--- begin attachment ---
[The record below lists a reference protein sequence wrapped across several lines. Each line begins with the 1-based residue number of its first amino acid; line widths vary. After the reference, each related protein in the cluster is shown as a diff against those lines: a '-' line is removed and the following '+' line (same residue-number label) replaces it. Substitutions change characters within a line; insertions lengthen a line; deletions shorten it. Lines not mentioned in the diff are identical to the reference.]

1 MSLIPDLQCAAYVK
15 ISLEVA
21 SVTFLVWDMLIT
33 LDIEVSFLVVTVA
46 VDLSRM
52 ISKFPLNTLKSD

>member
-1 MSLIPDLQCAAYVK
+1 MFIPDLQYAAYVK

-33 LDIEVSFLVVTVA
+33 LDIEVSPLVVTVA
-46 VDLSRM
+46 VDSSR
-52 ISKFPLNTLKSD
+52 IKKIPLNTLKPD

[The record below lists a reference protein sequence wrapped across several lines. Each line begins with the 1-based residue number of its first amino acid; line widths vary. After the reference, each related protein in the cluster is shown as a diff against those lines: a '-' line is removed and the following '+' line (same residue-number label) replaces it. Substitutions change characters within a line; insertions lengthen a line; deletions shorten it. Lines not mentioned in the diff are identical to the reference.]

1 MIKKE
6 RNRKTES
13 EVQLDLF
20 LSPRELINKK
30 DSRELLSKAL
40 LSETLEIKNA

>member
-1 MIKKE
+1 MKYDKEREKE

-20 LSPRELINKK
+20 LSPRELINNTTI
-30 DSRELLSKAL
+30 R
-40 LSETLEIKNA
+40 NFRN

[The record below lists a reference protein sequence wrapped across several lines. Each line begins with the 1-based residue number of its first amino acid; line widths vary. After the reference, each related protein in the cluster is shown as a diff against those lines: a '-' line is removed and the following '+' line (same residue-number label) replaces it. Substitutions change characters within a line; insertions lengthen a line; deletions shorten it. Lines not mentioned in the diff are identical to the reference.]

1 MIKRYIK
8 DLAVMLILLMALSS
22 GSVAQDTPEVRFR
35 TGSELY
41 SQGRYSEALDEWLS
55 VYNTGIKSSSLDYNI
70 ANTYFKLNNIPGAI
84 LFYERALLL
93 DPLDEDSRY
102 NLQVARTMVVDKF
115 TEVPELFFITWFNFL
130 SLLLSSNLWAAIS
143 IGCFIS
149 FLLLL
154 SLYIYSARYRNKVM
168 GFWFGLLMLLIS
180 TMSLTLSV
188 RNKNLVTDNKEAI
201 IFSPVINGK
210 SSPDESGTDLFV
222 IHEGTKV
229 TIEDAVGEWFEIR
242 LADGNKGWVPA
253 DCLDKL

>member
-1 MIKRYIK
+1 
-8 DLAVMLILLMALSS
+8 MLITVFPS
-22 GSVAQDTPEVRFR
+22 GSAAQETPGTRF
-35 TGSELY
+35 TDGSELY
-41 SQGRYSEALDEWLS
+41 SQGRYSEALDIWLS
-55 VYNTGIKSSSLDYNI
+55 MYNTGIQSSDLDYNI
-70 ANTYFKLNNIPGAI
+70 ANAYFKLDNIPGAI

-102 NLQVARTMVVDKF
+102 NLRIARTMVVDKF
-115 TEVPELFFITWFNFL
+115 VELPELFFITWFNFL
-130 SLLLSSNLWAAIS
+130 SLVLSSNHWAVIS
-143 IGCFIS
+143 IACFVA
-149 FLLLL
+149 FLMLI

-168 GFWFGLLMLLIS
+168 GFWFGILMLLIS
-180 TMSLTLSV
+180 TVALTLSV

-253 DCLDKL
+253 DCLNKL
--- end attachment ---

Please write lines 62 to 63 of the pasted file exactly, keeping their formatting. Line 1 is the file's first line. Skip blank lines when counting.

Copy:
+8 MLITVFPS
-22 GSVAQDTPEVRFR